There is a resurgence of medical tourism in Singapore as it reopened its borders following the Covid pandemic. In doing so, Singapore welcomed back not only tourists looking to spend their holidays here but also patients seeking to find better treatment and more accurate diagnosis of their health conditions.
In fact, privately owned hospitals in the city-state have observed a rise in the number of patients from overseas. A report from The Straits Times showed that before the pandemic hit Singapore, around 40,000 foreigners fly here every month for medical care. These figures, however, are expected to grow post-COVID, with hospitals and healthcare professionals noting a steady increase in the number of foreign patients.
So why do patients from other parts of the world go to Singapore for medical care? Here are the top reasons, according to experts.
Medical Tourism In Singapore – Top Reasons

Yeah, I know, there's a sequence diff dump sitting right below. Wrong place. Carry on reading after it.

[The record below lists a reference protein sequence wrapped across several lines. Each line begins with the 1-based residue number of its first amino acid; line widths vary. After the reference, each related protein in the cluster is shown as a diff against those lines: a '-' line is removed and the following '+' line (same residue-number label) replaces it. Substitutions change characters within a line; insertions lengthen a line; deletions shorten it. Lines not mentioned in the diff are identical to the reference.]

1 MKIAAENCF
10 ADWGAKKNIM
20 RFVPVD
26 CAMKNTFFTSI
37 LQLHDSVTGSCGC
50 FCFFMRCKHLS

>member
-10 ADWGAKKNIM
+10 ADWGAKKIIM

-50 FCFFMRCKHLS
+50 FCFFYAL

‘Second Opinion And Treatment’
IHH Singapore’s chief commercial officer, Jeffrey Law, told The Straits Times that most of their patients who seek their healthcare services need second opinion on their health. In most instances, the diagnosis and treatment they receive in their home countries may not be accurate or insufficient to enable them to achieve a full recovery.
IHH runs Gleneagles, Parkway East and two Mount Elizabeth hospitals in Singapore.
Easing Of COVID-restrictions
In 2021, Singapore was the first country in Southeast Asia start dropping mandatory quarantine as a measure to prevent the curb of COVID-19. This development not only allowed leisure travelers to visit the Lion City with little to no restrictions but also patients who needed to catch up in their treatments.
Healthcare Services Can Respond To More Complex Illnesses According to healthcare professionals, Singapore’s health institutions have the capacity to diagnose and treat more complex illnesses such as cancer. Law of IHH said most of their foreign patients present more complex treatments like oncology, neurological surgeries, organ transplants, to name some.
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This article is informative only and is not intended to be a substitute for professional medical advice, diagnosis, or treatment, and should never be relied upon for specific medical advice.